Dr. Richard Johnson: Employing a No-Nonsense Attitude

In 1988, Richard Johnson received both his bachelor’s degree from Norfolk State University and his second lieutenant’s gold bar from the Army.

Johnson at the doctoral hooding ceremony

By that time he had already served eight years of active duty as a helicopter weapons repairman. When he transitioned from enlisted man to officer that year, Johnson says, “I was pretty much the oldest lieutenant in the world, and my tolerance for a lot of nonsense was low.”

This no-nonsense attitude apparently served him well. Working in military intelligence, he climbed through the ranks and exited the Army in 2012 as a major after a 23-year career.

His work ethic has carried over to his civilian endeavors, especially his side business, Hit the Deck Entertainment, which was incorporated 12 years ago in Johnson’s hometown of Orange, Virginia. Hit the Deck is an event and party planning company, with most of its jobs in Virginia, Maryland, and Washington, D.C. The company provides audio and video support, photography and catering services, and also conducts various philanthropic events throughout the year.

Through his business, Johnson says, “I had been working with some guys who were ex-convicts, and we had conversations about how they were having struggles with getting jobs and getting a foot in the door with their criminal records.”

Their records didn’t faze him. Johnson employs about eight people, most of them technicians and sound engineers, and his hiring philosophy can be distilled into two factors: are they hard-working and are they trustworthy?

“I hire people from the neighborhood, people I can trust,” he says, “and I would say that about 80 percent of them have drug convictions.”

No matter. “These are some of the hardest-working and trustworthy people I know,” he says.

This success with hiring ex-convicts while other employers shunned them would provide the spark for his thesis when he enrolled in Wilmington University’s Doctor of Business Administration program in 2015.

Maj Johnson Tuskegee Airman2[2]
On June 24, 2017, Dr. Johnson was a guest speaker in his hometown of Orange, Virginia. At the event, a historical marker was placed in honor of Capt. Richard Maples, a Tuskegee Airman who was lost at sea during combat. Maples was from Orange.

Near the end of his Army career, Johnson had earned a master’s degree online from International American University. But as he settled into civilian life — he holds a full-time position in Washington, D.C., as a management analyst in the Department of State, Consular Affairs, Passport Services — he found that his thirst for knowledge had not been slaked. That’s when he began a search for accredited online programs and discovered WilmU.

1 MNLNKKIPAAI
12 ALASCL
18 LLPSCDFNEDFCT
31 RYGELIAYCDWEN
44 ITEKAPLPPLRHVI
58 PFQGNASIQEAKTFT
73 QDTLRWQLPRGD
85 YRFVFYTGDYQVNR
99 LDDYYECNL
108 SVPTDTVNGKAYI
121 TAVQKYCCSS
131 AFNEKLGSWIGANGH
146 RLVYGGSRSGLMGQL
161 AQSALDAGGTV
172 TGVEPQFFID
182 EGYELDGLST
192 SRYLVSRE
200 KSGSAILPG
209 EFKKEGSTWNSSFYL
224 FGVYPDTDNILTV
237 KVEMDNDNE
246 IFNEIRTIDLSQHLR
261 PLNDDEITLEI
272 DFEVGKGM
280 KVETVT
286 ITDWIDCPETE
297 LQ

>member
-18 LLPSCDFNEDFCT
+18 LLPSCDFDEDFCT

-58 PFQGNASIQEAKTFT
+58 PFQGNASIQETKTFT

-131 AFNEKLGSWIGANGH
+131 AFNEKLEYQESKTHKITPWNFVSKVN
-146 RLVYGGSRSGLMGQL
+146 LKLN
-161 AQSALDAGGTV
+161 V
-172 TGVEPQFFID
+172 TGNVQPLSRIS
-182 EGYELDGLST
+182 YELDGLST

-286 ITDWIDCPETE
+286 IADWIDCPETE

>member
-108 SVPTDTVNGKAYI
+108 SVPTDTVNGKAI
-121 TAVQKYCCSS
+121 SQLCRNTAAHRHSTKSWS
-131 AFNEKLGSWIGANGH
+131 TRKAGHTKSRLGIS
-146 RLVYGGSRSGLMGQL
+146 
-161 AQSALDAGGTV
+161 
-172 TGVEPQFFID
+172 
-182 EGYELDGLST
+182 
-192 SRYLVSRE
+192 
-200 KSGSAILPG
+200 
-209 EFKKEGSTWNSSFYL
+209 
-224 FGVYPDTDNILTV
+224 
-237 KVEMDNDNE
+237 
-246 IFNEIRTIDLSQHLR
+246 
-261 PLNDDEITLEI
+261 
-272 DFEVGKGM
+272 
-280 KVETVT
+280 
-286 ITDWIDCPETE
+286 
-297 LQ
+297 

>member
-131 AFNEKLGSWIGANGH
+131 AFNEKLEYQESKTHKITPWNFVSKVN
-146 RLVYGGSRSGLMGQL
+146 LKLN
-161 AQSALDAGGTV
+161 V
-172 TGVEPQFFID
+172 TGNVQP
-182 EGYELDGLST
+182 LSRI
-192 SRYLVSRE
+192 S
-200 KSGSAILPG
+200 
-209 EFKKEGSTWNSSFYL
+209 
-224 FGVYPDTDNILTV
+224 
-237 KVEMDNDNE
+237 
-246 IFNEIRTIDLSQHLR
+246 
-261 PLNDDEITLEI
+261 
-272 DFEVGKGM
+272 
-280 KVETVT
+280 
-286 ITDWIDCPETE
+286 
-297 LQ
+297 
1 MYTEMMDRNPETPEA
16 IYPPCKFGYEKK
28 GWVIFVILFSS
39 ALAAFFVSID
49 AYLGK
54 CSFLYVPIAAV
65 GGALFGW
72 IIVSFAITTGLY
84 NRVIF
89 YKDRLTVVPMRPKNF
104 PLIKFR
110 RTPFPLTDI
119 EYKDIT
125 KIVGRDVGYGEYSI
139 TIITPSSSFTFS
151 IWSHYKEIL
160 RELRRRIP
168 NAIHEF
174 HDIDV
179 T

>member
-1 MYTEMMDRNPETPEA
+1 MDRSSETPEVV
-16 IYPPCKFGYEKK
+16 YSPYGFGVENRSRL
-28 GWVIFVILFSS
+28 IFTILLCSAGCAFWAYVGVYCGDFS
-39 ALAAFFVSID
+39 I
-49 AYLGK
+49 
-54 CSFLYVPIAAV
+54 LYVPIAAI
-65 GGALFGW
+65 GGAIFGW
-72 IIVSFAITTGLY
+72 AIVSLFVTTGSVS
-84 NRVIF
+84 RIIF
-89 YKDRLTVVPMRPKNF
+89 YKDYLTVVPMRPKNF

“Wilmington had the most flexible schedule as far as online and accredited programs,” Johnson says. “And they had a good reputation.” Thus began a four-year journey that was both challenging and rewarding.

“Online education has come a long way, and they are not giving away degrees,” he says. “If anyone has any inclination that online degrees are easy, they’re crazy. Not that it’s super difficult, but the work never slowed down.”

The title of his dissertation was Employer Willingness to Hire Individuals Convicted of Drug Crimes in Central Virginia. In researching it, Johnson surveyed large and small employers throughout the Virginia counties of Orange, Madison, Culpeper, Nelson, Louisa and Albemarle, as well as the City of Charlottesville. He discovered that 53 percent of the respondents would be willing to hire people previously convicted of drug offenses.

He calls working on his doctorate “one of the most rewarding experiences I’ve had academically.” He especially appreciated the efforts of Dr. Jason James, assistant professor in the DBA program, who was his committee chair.

“Dr. James is a stickler for doing things right,” says the newly-minted Dr. Johnson, “and he helped make me a lot better writer. It was challenging but fulfilling and my writing skills greatly improved during the course of the program.”

Calling Dr. Johnson “passionate and committed,” Dr. James says: “I met Richard a number of times because he would prioritize coming to campus when he was in the area so that he could meet face-to-face with his dissertation committee — myself and Dr. John Sparco [director of the College of Business]. Richard was serious about helping people. I described his research work as being noble and forthright. While working with Richard, I noticed that he exhibited tenacity, discipline, and he remained interested in continuous improvement.”

Dr. Johnson again drove north to Wilmington last January to don his tam, and was impressed by the ceremony, calling it “better than some military functions I’ve been a part of.”

Reflecting on his four years at WilmU, he says, “I chose to pursue my doctorate because, as cliché as it sounds, I have been on a lifelong quest for knowledge of business, group dynamics, and other organizational concepts. I believe that the DBA program was the best route to obtaining an understanding of a few business principles that directly impact things that I have always been interested in. And as I stated in my dissertation, I sought my doctorate to prove to the young people of my community that if I could achieve such a milestone, then so could they.”